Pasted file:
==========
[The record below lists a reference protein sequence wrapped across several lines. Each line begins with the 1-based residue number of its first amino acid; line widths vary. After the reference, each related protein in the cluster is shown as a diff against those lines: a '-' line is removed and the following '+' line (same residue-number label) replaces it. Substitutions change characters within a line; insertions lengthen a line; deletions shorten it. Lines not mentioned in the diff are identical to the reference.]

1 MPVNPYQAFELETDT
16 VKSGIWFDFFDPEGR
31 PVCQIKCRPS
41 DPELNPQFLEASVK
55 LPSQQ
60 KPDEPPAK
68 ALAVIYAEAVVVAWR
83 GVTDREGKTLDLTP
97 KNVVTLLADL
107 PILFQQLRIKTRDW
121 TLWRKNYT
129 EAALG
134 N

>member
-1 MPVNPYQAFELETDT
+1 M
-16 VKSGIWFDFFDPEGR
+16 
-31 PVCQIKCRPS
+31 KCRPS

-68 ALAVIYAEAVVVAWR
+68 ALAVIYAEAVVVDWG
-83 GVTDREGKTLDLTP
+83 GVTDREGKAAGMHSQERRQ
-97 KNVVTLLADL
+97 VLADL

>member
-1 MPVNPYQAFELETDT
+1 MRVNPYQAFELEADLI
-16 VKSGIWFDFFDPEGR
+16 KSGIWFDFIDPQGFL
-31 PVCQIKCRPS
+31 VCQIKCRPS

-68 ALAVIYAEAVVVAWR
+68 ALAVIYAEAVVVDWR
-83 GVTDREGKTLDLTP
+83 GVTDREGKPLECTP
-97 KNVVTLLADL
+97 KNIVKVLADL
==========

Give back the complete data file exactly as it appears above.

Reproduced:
[The record below lists a reference protein sequence wrapped across several lines. Each line begins with the 1-based residue number of its first amino acid; line widths vary. After the reference, each related protein in the cluster is shown as a diff against those lines: a '-' line is removed and the following '+' line (same residue-number label) replaces it. Substitutions change characters within a line; insertions lengthen a line; deletions shorten it. Lines not mentioned in the diff are identical to the reference.]

1 MPVNPYQAFELETDT
16 VKSGIWFDFFDPEGR
31 PVCQIKCRPS
41 DPELNPQFLEASVK
55 LPSQQ
60 KPDEPPAK
68 ALAVIYAEAVVVAWR
83 GVTDREGKTLDLTP
97 KNVVTLLADL
107 PILFQQLRIKTRDW
121 TLWRKNYT
129 EAALG
134 N

>member
-1 MPVNPYQAFELETDT
+1 M
-16 VKSGIWFDFFDPEGR
+16 
-31 PVCQIKCRPS
+31 KCRPS

-68 ALAVIYAEAVVVAWR
+68 ALAVIYAEAVVVDWG
-83 GVTDREGKTLDLTP
+83 GVTDREGKAAGMHSQERRQ
-97 KNVVTLLADL
+97 VLADL

>member
-1 MPVNPYQAFELETDT
+1 MRVNPYQAFELEADLI
-16 VKSGIWFDFFDPEGR
+16 KSGIWFDFIDPQGFL
-31 PVCQIKCRPS
+31 VCQIKCRPS

-68 ALAVIYAEAVVVAWR
+68 ALAVIYAEAVVVDWR
-83 GVTDREGKTLDLTP
+83 GVTDREGKPLECTP
-97 KNVVTLLADL
+97 KNIVKVLADL